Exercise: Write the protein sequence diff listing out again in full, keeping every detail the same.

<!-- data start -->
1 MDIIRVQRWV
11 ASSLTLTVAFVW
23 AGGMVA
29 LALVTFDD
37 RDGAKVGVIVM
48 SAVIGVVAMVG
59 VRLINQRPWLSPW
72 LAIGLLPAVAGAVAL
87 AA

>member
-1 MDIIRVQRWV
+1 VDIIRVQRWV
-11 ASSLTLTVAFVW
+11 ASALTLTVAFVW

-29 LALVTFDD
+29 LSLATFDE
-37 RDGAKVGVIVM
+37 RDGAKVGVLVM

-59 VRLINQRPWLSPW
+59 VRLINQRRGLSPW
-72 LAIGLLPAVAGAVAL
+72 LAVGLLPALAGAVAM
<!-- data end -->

1 MDIIRVQRWV
11 ASSLTLTVAFVW
23 AGGMVA
29 LALVTFDD
37 RDGAKVGVIVM
48 SAVIGVVAMVG
59 VRLINQRPWLSPW
72 LAIGLLPAVAGAVAL
87 AA

>member
-1 MDIIRVQRWV
+1 VDIIRVQRWV
-11 ASSLTLTVAFVW
+11 ASALTLTVAFVW

-29 LALVTFDD
+29 LSLATFDE
-37 RDGAKVGVIVM
+37 RDGAKVGVLVM

-59 VRLINQRPWLSPW
+59 VRLINQRRGLSPW
-72 LAIGLLPAVAGAVAL
+72 LAVGLLPALAGAVAM